This is part of our “Leading through change” series. The series explores how manufacturing leaders can succeed in turbulent conditions.
Many manufacturers are concerned that ESG initiatives will tie up their resources, increase their costs or lock them into idealistic commitments.
Here’s the good news: You might have done more work than you know — and your next steps to creating value and mitigating risk with ESG might be easier than you think.
Plus, those next steps could be some quick wins, or they could be aligned with your other business objectives. Start by determining what you want to do, and aligning that with your current capabilities.
Identify your goals
To determine what you want to do, review the relevant regulations and discern the expectations of your customers and other stakeholders.
1. What priorities do they have?
2. What metrics do they watch?
Next, appraise your current state. Think in terms of policies, processes, staff, data and metrics.
3. What are you already doing?
4. What are you equipped to do?
5. Maybe more importantly, what are you not equipped to do?
Then, consider factors outside of ESG.
6. What business objectives matter to you?
The business objectives of cost control, resource management, risk management, and compliance often align with ESG objectives. In many cases, they come with best practices and commonly accepted metrics that you might already incorporate into your business. Consider these common ESG topics, along with the associated work and metrics that you might already have:
ESG progress does not have to be a sequential process with isolated steps. In fact, it’s usually more efficient and realistic if steps overlap and inform each other. You’ll naturally spend more time in those areas where ESG priorities line up with your capabilities.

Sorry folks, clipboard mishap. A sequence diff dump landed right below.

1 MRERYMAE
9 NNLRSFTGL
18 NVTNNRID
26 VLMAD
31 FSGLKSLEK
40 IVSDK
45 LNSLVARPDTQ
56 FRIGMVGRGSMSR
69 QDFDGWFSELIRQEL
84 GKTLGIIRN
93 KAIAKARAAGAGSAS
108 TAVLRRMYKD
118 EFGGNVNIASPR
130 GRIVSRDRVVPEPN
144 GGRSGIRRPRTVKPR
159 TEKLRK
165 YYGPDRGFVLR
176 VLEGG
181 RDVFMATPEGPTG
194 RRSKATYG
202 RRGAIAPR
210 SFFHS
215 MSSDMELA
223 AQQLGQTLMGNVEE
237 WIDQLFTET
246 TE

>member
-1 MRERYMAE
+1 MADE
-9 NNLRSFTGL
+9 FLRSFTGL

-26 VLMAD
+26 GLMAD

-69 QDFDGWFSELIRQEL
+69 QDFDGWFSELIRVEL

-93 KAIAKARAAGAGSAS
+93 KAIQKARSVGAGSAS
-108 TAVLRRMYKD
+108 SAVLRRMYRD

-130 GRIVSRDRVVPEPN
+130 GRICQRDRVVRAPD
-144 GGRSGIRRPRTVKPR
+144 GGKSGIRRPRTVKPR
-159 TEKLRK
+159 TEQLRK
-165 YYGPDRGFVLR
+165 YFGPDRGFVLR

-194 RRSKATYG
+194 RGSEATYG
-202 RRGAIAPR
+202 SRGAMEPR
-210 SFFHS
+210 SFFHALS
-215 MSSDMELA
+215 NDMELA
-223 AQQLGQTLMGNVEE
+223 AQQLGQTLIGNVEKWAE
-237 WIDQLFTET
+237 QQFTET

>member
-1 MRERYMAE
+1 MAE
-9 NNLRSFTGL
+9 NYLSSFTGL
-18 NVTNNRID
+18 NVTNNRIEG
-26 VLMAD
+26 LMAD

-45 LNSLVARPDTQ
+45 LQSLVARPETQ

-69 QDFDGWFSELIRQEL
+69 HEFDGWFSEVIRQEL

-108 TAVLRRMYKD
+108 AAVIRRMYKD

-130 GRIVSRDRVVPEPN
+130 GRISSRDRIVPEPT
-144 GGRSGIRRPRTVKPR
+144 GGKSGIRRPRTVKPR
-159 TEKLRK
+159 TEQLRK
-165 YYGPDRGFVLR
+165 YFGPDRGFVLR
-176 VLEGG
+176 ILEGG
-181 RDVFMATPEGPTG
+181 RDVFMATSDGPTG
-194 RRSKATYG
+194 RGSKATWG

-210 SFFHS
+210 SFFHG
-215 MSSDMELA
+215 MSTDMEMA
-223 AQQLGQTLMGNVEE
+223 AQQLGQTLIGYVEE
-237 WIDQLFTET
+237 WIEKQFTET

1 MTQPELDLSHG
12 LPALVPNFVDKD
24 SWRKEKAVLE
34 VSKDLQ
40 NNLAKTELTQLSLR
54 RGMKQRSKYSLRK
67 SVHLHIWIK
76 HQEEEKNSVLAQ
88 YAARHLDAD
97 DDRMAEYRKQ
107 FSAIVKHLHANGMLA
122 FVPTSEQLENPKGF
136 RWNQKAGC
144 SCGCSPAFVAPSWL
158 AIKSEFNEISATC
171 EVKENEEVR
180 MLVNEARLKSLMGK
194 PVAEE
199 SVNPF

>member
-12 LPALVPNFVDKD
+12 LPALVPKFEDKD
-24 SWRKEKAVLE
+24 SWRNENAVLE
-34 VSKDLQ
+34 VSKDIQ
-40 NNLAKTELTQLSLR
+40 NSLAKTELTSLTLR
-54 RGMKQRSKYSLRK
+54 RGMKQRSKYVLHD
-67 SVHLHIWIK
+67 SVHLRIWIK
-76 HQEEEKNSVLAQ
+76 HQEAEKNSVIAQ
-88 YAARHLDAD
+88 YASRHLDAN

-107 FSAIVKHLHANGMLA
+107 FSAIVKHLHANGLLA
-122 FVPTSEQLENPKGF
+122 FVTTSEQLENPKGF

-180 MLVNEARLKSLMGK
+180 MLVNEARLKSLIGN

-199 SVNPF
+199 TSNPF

“There's a process of figuring out where the commonalities are, and how you're prioritizing things. As you do that, you’ll start to see a framework that's going to address the most important needs in one piece.”
“There's a process of figuring out where the commonalities are, and how you're prioritizing things,” said Grant Thornton ESG & Sustainability Services Director Jessica Feeley. “As you do that, you’ll start to see a framework that's going to address the most important needs in one piece.”
A theme should emerge:
This is what ESG looks like for our company. This is what aligns with our values. This is what we can do well, and this is what we’re comfortable doing.
Now, you have a theme for an ESG initiative that fits your company. To make progress on your initiative, as with most initiatives, you need to put someone in charge.
Find your leader
There’s not a stock answer about who leads ESG in a manufacturing organization. Your theme will be distinctive to your company, and so will your leadership. Dedicated ESG leaders or teams can be valuable as an ESG program matures, but many manufacturers start by assigning ESG leadership to an existing role.